The Erechtheion, 5th century B.C.E.

Thermae Stabianae, Pompeii 
1st century C.E.
Until now we've considered decorative motifs prominent of the Doric and Ionic orders that are highly abstracted. Ruskin noted that further progress in the pursuit of a beautiful architecture could not be attained without a more direct imitation of nature herself, what he expressed as "delight" to be "engrafted upon architectural design". For the Ancient Greeks this was to culminate in the Corinthian order and specifically with the appropriation of the acanthus leaf. The Romans would wholly embrace the acanthus form as well, expanding its use beyond capitals for a variety of uses most notably delicately carved foliated scroll-work. Ruskin conveys his veneration for the beauty inherent to the Corinthian capital as follows:

Acanthus Spinosus
Thus the Corinthian capital is beautiful, because it expands under the abacus just as Nature would have expanded it; and because it looks as if the leaves had one root, though that root is unseen. And the flamboyant leaf mouldings are beautiful, because they nestle and run up the hollows, and fill the angles, and clasp the shafts which natural leaves would have delighted to fill and to clasp. They are no mere cast of natural leaves: they are counted, orderly, and architectural: but they are naturally, and therefore beautifully, placed.”

Library of Hadrian at Athens, 2nd century C.E.


In the continued consideration of the “Lamp of Beauty – Part II, Monstrosities” we will examine some of what Ruskin perceived as ugliness, certain abuses that developed during the Renaissance and Neoclassical periods.

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Contributed by Patrick Webb 

Friday, January 3, 2014

Plaster Word of the Day; 21 - 30


The rebel Titan Prometheus was said to have fashioned man from clay. The Jewish, Christian and Islamic tradition all attest that the first man Adam (whose name means red earth) was likewise a divine result of breathing life into clay.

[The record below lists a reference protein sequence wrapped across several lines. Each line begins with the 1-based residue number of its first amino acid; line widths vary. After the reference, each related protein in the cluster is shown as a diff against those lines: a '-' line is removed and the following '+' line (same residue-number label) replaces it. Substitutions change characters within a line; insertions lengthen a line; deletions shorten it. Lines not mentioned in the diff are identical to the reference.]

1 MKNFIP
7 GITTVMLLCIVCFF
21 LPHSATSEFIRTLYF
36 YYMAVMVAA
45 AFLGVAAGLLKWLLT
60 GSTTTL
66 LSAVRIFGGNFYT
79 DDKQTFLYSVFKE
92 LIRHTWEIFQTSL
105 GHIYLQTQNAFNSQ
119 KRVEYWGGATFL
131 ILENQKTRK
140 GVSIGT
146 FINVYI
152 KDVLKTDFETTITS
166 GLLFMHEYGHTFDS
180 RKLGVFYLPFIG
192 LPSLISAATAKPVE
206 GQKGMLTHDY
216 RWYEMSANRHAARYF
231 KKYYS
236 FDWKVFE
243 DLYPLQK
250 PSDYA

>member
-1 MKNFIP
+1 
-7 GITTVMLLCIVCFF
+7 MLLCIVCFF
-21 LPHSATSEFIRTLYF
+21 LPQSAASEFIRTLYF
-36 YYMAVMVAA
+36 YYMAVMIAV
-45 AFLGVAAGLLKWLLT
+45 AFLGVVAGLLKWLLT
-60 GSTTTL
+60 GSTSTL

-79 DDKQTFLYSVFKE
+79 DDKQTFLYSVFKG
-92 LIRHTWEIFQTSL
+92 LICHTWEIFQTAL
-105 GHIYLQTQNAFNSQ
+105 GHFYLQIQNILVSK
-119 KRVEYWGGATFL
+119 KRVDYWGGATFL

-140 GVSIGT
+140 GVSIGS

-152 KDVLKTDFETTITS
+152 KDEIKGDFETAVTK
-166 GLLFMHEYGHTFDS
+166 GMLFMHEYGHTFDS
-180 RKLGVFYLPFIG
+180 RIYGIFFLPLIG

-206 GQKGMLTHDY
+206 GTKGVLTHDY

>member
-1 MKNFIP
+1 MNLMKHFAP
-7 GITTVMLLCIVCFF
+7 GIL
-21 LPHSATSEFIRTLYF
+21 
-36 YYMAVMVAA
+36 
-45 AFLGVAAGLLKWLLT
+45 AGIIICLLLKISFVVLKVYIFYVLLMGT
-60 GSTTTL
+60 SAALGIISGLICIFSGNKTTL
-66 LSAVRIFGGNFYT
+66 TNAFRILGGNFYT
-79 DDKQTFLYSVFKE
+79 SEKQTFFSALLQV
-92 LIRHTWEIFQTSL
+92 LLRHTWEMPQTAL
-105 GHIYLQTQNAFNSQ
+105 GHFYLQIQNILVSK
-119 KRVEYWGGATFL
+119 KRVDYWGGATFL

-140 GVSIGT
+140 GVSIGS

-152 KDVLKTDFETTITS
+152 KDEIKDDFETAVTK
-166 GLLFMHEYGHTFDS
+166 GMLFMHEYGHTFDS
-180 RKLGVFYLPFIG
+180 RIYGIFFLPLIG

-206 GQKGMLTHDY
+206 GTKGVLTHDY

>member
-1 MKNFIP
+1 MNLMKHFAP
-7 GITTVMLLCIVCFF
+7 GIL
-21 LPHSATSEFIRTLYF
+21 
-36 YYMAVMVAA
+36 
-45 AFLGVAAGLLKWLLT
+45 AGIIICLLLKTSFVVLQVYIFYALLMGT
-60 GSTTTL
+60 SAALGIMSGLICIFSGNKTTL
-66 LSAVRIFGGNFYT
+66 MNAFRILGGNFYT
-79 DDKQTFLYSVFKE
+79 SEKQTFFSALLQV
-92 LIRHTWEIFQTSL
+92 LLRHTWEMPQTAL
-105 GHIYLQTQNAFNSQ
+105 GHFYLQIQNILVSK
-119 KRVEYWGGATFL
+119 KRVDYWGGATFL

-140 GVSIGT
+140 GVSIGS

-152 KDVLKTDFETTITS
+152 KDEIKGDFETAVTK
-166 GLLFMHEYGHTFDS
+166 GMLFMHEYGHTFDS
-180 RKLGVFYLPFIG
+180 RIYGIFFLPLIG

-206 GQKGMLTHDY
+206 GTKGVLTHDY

Mastery of clay is in fact integrally associated with civilization itself, at the heart of what separates the man from the beasts. Clay bricks and plasters permitted man to raise his first shelters and establish his first cities. Clay and earth continue to be the primary building materials worldwide.

Modern, Western society has eschewed clay and earth as a primitive medium in favour of high embodied energy materials and industrialized systems. However, we may share father Adam’s punishment for our transgression, “from dust you came…unto dust you will return.”


Photo courtesy of Plâtres Vieujot
‘Binders’ are the fine materials in a plaster that undergo a physical and usually a chemical change to ‘bind’ the plaster together in the setting.

Clay binders arrange themselves in tetrahedral sheets or ‘platelets’ a purely physical change.
By contrast, for gypsum and lime based plasters the binding action is accomplished by interlocking crystal formation, both a physical and chemical change.


‘Compo’ really short for “Composition Plaster’, is a material and technique developed by the French in the late Baroque and very much associated with the Rococo period.